Gravitational waves and light arrive on Earth 130 million years after their creation
There’s nothing like the first time.
A first kiss. Your first car. A baby’s first steps.
Laura Cadonati’s first chirp came on September 14, 2015.
It lasted just a fraction of second, passing through Earth 1.5 billion years after a violent collision of two massive black holes.
The signal confirmed the existence of gravitational waves, ripples in space-time, which the world had been hoping to detect since Albert Einstein predicted them a century ago.
On August 17 of this year, Cadonati and her LIGO colleagues heard another chirp — much different from the original. This chirp didn’t come and go in the blink of an eye. It stretched for 100 seconds.
“Groundbreaking,” said Cadonati, a professor in the College of Sciences. “It’s just as special as the first one, if not more.”
That’s because the gravitational wave that produced this chirp arrived with something else, something that couldn’t have been produced by colliding black holes. It arrived with light.
For the first time, scientists have detected a gravitational wave produced by the collision of two neutron stars.
The wave was born 130 million years ago when the stars spun around each other, creating warps in space and time. When the stars crashed together, they produced a burst of electromagnetic radiation — gamma radiation, to be precise.
Those gravitational waves and gamma rays raced through the cosmos at the speed of light, arriving at Earth at 8:41 a.m. on August 17.
The waves were first detected by the Laser Interferometer Gravitational-Wave Observatory (LIGO) and Italy’s Virgo observatory. NASA’s orbiting Fermi satellite saw the gamma ray flash two seconds later, and the European Science Agency also confirmed it.
In the days and weeks afterward, other forms of electromagnetic radiation — including X-ray, ultraviolet, optical, infrared and radio waves — were detected by nearly 70 ground- and space-based observatories around the world. The observations are allowing scientists to view a neutron star collision, and learn what happens next, for the first time.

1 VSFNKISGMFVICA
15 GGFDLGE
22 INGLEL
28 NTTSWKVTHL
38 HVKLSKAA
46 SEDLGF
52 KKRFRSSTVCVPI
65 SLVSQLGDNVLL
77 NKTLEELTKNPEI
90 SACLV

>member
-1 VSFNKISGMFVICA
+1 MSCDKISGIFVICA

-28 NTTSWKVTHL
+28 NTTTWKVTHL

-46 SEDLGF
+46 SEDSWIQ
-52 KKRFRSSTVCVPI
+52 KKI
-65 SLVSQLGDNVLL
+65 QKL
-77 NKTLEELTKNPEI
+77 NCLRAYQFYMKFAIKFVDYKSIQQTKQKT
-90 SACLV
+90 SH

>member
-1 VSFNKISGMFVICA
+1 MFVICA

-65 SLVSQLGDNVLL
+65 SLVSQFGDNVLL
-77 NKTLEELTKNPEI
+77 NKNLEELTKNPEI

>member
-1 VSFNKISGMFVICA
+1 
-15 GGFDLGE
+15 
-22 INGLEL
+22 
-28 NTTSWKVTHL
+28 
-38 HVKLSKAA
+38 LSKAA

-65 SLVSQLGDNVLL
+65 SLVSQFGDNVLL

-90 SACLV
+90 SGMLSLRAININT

“The 2015 detection was about discovery. This time it’s about understanding,” said Cadonati, who also serves as deputy spokesperson of the LIGO Scientific Collaboration (LSC), an international team of more than 1,200 researchers.
“We’re decoding the mysteries of the universe using our senses. We’re listening to the information within gravitational waves and combining it with what we’re seeing within electromagnetic radiation.”
A Golden Collision Neutron stars form when massive stars explode in supernovas and collapse upon themselves.
The August 17 neutron stars were about 12 miles in diameter — about the size of Atlanta — with an estimated mass within the range of 1.1 to 1.6 times that of our sun. Neutron stars are so incredibly dense that a teaspoon of their material would weigh a billion tons.
The gravitational waves they produced are gone forever, arriving and leaving the LIGO and Virgo detectors in less than two minutes. But the fragments of the collision remain in view for electromagnetic researchers, who have pointed their telescopes and instruments at the faraway galaxy.
Theorists have predicted that what follows the initial fireball is a “kilonova” — a phenomenon by which the material that is left over from the collision is blown out of the immediate region and far out into space and triggers a chain of nuclear reactions. The new light-based observations show that heavy elements, such as lead, gold and platinum, are created in these collisions and subsequently distributed throughout the universe. This solves a decades-long mystery of where about half of all elements heavier than iron are produced.
More findings are expected as scientists continue to monitor the smashup’s remnants in the weeks and months to come.
“This detection has genuinely opened the doors to a new way of doing astrophysics,” said Cadonati.
“I expect it will be remembered as one of the most studied astrophysical events in history.”
News source: Georgia Tech. The content is edited for length and style purposes.
Figure legend: This Knowridge.com image is credited to Karan Jani/Georgia Tech.